Hard-to-read writing and how YOU can avoid it.

I’m reading a new book by a fairly prolific writer, and I must say I’m losing confidence in this particular author.

The first 100+ pages were dedicated to introducing many characters who may or may not become important, and setting the scene.

That is just too much! Get to the point, already!

Just so you know, very few people will stick with a story that has too many characters (especially if they are all introduced at once), and too much vague scene-setting.

A publisher or agent will not read that far, hoping it will get better. They will chuck that onto the reject pile and move on to the next manuscript.

Do you want this to happen to you? No?

Well, then. Get some tension or something for the reader to wonder or worry about right away! There’s nothing worse than slogging through a story hoping it will grab your attention.

I hope that helps at least one person avoid this pitfall. I sure hope so.

ChristineGuest blogger

http://www.bespokewriterchristine.com

bespokewriterchristine@gmail.com

Stationery or stationary?

These can be confusing, so a quick way to remember is E for envelope. That way you will know that stationEry refers to things you’ll need to write and send letters – envelopes, paper, pens, stamps, etc.

The other one, stationary, means not moving.

Now, here’s an offer I’ve developed just for you.
For one week only, September 21-28, 2021, when you book editing or coaching you will receive 25% off the entire thing!

You write a lot of words, so you know that savings like this can add up quickly. Contact me to find out just how much you can save!!

You can book as much or as little as you like. Could you use a hand getting started or finished? Do you need someone to bounce ideas off? Are you looking for clarity on direction? Whatever you need, when you need it!

If you book a day or half a day, you still get the 25% off. Wow!

I know you have something that could benefit from a little expert help so why not book now and get this deal while it’s still good?

Thanks for reading.

ChristineGuest blogger

http://www.bespokewriterchristine.com

bespokewriterchristine@gmail.com

Progress

Received my upcoming book, The Smoke Eater, from a Beta Reader.

The Good News

Looks like I have a greenlight to proceed with additional edits. The comments weren’t as bad as I thought. Actually, I have a renewed sense of accomplishment with my project and I’m feeling confident that my readers are going to like ti.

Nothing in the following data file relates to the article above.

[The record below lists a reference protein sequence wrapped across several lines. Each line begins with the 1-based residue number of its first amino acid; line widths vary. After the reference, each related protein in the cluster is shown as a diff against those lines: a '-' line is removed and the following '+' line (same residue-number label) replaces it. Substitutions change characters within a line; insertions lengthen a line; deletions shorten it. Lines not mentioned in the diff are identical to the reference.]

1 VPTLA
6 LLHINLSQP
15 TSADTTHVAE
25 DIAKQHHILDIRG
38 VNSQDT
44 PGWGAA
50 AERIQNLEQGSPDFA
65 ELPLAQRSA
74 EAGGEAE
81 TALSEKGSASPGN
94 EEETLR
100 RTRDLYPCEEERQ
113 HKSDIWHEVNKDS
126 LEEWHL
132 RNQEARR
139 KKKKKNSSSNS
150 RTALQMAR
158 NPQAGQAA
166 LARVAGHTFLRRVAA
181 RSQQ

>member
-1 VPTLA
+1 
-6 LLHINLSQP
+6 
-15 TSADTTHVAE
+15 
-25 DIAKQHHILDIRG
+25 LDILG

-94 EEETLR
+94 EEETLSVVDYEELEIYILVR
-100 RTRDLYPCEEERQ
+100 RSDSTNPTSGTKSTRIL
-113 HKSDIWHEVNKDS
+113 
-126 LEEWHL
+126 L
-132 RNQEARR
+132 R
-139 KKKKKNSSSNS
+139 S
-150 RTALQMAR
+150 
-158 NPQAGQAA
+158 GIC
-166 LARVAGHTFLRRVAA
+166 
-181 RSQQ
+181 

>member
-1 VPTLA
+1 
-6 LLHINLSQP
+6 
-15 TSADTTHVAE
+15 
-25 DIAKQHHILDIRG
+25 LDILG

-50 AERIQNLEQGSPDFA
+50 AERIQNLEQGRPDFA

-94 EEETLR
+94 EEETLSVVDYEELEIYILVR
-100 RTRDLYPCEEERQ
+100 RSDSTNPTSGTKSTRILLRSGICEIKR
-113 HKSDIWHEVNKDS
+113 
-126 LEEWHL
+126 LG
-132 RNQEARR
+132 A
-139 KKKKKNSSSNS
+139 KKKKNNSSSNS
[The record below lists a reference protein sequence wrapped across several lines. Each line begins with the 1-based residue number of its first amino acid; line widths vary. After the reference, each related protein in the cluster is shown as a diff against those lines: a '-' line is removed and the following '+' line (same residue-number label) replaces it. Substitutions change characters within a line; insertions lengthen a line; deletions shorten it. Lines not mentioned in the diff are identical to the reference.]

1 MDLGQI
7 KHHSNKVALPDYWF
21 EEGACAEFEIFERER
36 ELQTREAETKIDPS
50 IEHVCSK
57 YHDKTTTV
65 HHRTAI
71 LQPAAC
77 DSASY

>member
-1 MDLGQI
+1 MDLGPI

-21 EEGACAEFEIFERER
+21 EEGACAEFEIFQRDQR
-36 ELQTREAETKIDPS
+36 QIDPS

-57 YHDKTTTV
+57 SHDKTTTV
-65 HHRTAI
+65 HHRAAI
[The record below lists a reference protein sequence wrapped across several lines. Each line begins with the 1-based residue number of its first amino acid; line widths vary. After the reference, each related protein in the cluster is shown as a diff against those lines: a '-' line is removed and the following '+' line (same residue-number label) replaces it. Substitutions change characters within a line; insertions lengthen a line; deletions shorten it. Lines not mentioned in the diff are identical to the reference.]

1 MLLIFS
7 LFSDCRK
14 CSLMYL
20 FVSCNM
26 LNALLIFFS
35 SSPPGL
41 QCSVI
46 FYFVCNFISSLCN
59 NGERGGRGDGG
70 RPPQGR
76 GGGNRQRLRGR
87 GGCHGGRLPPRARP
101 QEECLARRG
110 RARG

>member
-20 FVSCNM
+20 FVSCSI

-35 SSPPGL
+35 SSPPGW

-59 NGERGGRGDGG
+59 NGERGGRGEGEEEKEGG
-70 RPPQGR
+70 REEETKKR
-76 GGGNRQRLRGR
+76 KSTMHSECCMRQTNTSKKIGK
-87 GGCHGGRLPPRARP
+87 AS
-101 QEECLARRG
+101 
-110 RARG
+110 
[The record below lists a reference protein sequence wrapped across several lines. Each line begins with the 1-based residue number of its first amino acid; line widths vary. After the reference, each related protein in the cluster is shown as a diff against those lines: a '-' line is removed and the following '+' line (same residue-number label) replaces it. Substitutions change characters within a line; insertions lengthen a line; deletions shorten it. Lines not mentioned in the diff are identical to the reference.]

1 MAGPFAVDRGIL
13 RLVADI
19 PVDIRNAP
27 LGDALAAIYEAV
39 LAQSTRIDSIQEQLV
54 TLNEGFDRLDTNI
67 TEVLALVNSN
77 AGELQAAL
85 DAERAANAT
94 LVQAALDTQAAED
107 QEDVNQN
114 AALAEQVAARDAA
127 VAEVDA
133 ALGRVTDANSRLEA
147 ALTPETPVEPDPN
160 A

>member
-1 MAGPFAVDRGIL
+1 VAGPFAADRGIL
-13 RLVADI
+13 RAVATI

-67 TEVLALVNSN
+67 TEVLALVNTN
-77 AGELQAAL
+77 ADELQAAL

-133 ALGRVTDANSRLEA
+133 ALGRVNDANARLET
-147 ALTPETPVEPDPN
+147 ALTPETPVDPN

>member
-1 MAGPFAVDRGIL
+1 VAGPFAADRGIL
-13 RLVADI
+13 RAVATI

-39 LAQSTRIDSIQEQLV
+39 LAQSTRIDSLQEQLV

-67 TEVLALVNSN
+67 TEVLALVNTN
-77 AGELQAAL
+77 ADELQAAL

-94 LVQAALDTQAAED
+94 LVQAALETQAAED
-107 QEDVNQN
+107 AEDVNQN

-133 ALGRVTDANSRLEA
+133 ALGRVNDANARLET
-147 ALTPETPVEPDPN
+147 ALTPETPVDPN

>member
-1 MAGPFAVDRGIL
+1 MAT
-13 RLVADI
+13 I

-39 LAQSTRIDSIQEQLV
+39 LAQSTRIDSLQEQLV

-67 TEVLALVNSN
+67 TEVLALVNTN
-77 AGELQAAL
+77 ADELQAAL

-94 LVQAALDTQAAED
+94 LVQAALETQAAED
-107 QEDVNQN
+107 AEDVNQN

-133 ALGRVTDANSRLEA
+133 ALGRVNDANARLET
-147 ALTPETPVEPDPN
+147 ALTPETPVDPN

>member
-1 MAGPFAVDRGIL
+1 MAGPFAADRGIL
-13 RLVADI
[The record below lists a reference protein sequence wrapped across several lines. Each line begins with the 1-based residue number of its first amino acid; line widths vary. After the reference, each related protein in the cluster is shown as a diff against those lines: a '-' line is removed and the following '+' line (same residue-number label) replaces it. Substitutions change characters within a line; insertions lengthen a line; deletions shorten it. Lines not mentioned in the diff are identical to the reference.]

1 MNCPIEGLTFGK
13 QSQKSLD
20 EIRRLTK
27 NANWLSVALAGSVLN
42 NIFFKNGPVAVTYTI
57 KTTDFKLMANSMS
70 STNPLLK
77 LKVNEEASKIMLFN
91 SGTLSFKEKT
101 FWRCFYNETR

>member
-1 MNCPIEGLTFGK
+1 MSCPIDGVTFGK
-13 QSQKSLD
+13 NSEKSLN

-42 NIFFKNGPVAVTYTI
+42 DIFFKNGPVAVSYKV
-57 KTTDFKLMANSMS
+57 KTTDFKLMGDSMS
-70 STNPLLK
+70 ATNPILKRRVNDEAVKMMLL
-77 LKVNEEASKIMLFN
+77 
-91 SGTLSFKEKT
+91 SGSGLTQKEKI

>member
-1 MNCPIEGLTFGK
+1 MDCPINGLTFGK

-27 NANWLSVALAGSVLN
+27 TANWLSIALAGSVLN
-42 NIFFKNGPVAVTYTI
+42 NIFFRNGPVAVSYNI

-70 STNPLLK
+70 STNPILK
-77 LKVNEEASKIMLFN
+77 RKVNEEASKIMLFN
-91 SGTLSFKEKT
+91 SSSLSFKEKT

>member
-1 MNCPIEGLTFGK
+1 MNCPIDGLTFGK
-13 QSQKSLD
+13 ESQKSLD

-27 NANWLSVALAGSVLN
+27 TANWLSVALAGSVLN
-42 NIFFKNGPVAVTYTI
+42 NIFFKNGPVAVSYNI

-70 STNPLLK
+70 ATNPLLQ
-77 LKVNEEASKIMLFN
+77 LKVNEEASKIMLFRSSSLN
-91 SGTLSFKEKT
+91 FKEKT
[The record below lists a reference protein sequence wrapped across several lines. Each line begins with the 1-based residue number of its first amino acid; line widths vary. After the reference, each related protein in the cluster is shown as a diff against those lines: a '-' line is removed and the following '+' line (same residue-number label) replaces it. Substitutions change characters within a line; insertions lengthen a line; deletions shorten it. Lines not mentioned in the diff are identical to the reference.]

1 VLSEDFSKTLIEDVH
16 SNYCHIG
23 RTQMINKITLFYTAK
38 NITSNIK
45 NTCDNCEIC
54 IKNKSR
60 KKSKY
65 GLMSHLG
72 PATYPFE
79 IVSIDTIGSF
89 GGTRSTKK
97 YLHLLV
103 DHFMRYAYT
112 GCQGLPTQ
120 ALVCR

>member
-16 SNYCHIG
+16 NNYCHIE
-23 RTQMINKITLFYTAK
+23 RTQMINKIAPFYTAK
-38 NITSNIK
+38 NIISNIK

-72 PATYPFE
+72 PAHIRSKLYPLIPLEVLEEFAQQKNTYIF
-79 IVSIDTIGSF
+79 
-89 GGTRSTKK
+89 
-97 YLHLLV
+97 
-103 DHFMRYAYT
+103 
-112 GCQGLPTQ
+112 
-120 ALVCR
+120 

Nearing the Finish Line

I hope to get my book to market sometime after Halloween. Stay tuned.

Remembering 9/11

9/11 has affected everyone in the world. The biggest impact it had on me was
insight into our world.

When I was working the UAE I showed up on site one day and was kindly welcomed
as a new employee. This was in 2005 and my first overseas job in Oil and Gas.
The HR lead, an older Arab gentlemen, (great guy too), profusely apologized to
me for five minutes on how horrible 9/11 was.

This made me really uncomfortable, but others over there shared the
sentiment. I went to the Middle East thinking that there might be a grudge between my race
and theirs. What I found was a sense that so many people who were foreign to me
wanted unity.

Check out this link here for an excellent post on the Killzone Blog today by
Steve Hooley.

https://killzoneblog.com

Imply or Infer?

While at work one day I overheard my boss on the phone asking “Is that what she’s inferring?” I knew she meant implying, but I didn’t want to embarrass her by correcting her.

So, in order to save you any potential embarrassment, here’s the difference:

To imply is to hint at something – “He implied that he had his doubts.” (Past tense: implied)

To infer is to make a conclusion – “From what was written, I was able to infer that it was more political than it seemed.” (Past tense: inferred)

An easy way to remember these is the speaker (or writer) implies; the listener (or reader) infers.

Try not to mix these up as that can really make the narrative stumble.

(Want more? Contact me as outlined below.)

ChristineGuest blogger

http://www.bespokewriterchristine.com

bespokewriterchristine@gmail.com